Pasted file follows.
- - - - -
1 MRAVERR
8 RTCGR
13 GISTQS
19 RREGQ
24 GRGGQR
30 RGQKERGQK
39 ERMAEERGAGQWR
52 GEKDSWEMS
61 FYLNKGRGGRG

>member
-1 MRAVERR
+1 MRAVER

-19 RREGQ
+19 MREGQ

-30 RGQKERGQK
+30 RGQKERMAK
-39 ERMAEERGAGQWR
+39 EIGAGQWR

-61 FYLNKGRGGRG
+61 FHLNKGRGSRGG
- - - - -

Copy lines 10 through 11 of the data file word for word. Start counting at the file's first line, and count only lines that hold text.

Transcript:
>member
-1 MRAVERR